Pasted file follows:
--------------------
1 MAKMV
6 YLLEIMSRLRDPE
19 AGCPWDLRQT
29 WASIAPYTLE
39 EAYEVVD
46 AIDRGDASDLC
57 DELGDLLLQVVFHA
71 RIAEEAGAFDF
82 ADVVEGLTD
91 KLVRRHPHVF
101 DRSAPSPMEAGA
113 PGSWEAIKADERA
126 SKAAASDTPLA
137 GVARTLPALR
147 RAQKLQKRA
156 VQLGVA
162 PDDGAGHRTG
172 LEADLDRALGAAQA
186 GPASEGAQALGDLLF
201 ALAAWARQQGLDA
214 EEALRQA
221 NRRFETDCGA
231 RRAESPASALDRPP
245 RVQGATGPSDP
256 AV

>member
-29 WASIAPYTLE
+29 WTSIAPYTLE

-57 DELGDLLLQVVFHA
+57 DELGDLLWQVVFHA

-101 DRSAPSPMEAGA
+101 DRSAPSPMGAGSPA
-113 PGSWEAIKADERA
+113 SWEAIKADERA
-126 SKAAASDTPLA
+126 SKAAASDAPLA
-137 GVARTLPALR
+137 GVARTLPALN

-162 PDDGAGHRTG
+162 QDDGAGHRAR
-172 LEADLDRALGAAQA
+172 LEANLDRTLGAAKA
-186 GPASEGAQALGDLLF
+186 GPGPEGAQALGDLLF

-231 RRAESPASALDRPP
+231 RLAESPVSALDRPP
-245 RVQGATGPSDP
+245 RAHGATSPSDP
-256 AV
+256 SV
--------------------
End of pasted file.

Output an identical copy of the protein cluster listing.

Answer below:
1 MAKMV
6 YLLEIMSRLRDPE
19 AGCPWDLRQT
29 WASIAPYTLE
39 EAYEVVD
46 AIDRGDASDLC
57 DELGDLLLQVVFHA
71 RIAEEAGAFDF
82 ADVVEGLTD
91 KLVRRHPHVF
101 DRSAPSPMEAGA
113 PGSWEAIKADERA
126 SKAAASDTPLA
137 GVARTLPALR
147 RAQKLQKRA
156 VQLGVA
162 PDDGAGHRTG
172 LEADLDRALGAAQA
186 GPASEGAQALGDLLF
201 ALAAWARQQGLDA
214 EEALRQA
221 NRRFETDCGA
231 RRAESPASALDRPP
245 RVQGATGPSDP
256 AV

>member
-29 WASIAPYTLE
+29 WTSIAPYTLE

-57 DELGDLLLQVVFHA
+57 DELGDLLWQVVFHA

-101 DRSAPSPMEAGA
+101 DRSAPSPMGAGSPA
-113 PGSWEAIKADERA
+113 SWEAIKADERA
-126 SKAAASDTPLA
+126 SKAAASDAPLA
-137 GVARTLPALR
+137 GVARTLPALN

-162 PDDGAGHRTG
+162 QDDGAGHRAR
-172 LEADLDRALGAAQA
+172 LEANLDRTLGAAKA
-186 GPASEGAQALGDLLF
+186 GPGPEGAQALGDLLF

-231 RRAESPASALDRPP
+231 RLAESPVSALDRPP
-245 RVQGATGPSDP
+245 RAHGATSPSDP
-256 AV
+256 SV